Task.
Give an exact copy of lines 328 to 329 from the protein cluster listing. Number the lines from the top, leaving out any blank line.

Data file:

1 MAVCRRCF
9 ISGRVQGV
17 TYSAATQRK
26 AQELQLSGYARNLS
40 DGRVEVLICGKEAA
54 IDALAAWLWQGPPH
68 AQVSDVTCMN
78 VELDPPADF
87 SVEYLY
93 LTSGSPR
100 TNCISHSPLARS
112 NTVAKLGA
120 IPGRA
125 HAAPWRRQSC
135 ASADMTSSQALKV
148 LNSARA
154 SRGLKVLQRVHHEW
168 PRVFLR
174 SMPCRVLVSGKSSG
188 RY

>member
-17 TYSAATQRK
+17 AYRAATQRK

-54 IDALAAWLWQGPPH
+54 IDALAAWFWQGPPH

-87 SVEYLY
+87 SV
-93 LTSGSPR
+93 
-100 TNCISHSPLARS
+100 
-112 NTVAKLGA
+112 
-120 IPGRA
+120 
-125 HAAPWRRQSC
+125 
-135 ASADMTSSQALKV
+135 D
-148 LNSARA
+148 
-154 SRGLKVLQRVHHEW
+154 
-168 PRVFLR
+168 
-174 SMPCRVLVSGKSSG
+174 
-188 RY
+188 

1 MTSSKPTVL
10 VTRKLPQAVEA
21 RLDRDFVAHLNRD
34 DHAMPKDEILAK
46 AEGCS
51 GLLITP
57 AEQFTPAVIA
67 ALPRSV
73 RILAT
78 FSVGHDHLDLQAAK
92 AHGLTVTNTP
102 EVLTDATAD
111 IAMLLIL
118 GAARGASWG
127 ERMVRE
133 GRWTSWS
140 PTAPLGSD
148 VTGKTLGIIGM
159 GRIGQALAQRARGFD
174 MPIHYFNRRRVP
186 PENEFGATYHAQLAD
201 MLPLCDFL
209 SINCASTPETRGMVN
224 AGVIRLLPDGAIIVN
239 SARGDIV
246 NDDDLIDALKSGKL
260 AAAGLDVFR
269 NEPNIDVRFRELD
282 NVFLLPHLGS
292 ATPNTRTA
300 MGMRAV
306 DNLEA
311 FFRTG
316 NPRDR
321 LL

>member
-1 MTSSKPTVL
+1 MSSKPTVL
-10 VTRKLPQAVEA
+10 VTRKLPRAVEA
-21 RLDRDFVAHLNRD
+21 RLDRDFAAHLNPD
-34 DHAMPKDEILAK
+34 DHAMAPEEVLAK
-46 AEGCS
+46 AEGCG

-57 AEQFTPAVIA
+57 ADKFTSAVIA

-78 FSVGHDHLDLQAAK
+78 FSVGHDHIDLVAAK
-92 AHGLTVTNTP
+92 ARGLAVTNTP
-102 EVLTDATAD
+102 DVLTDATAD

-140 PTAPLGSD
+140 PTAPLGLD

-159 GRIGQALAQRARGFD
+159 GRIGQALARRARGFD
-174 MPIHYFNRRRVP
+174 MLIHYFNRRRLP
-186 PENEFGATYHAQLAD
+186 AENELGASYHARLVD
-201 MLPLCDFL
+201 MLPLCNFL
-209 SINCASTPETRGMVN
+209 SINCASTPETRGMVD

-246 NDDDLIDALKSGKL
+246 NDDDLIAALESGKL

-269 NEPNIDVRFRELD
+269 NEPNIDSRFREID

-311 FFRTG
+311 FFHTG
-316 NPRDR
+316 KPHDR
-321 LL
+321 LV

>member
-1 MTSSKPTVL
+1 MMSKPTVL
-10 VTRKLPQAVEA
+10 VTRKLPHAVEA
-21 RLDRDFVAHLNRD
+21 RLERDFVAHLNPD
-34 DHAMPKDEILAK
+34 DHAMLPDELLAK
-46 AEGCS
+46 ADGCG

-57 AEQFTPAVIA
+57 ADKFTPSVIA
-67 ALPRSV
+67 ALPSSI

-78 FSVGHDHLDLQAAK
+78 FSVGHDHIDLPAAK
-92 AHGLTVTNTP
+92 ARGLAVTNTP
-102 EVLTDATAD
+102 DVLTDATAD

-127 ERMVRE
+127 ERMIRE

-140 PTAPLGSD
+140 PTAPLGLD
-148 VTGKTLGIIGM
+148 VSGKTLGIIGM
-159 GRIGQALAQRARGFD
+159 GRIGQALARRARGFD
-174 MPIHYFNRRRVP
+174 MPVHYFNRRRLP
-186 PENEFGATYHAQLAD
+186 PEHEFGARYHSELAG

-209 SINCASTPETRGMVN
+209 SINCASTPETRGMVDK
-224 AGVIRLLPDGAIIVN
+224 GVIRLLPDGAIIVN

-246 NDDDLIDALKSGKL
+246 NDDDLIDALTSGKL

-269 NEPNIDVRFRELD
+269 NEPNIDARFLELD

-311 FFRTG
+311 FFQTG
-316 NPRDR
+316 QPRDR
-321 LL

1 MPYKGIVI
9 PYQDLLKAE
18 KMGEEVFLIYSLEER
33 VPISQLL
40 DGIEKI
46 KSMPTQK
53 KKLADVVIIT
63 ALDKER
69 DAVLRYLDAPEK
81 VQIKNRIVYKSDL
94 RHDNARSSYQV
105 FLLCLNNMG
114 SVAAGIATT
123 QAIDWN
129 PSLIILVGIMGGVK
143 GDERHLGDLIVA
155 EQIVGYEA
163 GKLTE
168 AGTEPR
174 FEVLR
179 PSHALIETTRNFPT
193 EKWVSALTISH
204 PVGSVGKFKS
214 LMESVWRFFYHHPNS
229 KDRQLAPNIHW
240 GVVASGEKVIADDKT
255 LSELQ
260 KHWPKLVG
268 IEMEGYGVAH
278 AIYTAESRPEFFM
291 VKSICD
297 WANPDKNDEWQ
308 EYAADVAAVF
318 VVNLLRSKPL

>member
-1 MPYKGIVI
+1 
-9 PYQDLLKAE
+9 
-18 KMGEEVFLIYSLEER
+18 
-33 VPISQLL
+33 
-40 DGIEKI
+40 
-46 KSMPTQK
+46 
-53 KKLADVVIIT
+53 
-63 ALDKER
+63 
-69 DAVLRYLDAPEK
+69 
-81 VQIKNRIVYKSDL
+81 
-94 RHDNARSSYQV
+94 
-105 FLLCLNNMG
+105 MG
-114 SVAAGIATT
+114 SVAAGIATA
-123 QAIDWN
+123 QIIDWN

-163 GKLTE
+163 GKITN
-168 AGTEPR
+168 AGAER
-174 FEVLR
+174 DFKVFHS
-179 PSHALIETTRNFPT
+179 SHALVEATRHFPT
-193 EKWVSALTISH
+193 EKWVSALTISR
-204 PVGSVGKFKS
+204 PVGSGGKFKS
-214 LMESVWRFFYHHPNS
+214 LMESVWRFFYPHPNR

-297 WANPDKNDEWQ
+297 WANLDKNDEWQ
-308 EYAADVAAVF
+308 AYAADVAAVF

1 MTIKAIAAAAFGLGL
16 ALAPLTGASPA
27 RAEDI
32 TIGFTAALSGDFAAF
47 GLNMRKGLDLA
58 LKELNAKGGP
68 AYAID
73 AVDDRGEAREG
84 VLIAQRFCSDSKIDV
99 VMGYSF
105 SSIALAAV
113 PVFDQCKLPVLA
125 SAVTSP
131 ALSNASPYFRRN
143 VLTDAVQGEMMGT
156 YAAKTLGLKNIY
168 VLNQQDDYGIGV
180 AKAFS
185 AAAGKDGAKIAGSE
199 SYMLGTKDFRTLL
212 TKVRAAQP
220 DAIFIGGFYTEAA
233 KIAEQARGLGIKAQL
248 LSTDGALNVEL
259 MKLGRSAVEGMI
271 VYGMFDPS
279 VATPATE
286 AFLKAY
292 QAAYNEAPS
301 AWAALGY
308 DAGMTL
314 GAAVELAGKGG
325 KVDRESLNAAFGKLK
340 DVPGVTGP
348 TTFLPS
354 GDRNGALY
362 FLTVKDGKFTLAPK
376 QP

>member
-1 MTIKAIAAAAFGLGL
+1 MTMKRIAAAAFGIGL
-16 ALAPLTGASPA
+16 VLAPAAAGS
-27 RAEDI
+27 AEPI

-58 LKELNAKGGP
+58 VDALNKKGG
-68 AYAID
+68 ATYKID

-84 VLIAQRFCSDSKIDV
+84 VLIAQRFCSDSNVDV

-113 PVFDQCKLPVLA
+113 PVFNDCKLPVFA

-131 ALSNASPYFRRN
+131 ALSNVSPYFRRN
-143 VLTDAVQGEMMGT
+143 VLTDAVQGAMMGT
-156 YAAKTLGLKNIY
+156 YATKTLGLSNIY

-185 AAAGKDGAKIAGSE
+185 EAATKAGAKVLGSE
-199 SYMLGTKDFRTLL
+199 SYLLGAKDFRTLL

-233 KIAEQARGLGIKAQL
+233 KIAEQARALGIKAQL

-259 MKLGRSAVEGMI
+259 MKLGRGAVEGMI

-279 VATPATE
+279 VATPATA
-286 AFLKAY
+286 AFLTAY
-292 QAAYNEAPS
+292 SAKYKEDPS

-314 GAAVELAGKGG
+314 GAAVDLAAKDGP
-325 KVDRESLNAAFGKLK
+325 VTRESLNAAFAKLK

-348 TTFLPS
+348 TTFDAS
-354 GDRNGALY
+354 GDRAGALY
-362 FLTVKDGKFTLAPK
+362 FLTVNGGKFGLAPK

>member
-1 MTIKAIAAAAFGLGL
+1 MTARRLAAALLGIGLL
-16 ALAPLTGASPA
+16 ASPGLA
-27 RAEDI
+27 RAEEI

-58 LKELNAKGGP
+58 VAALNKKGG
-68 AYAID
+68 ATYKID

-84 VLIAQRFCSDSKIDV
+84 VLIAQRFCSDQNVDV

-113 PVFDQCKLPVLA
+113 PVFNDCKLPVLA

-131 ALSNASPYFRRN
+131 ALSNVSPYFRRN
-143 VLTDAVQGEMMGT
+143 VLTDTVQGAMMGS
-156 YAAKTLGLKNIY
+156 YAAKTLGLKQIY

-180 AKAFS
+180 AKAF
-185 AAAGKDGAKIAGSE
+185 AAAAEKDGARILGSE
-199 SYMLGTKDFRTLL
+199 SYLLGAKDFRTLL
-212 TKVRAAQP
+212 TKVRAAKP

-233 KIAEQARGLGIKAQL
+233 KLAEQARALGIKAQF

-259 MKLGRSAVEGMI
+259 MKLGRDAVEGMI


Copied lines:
-325 KVDRESLNAAFGKLK
+325 VTRESLNAAFAKLK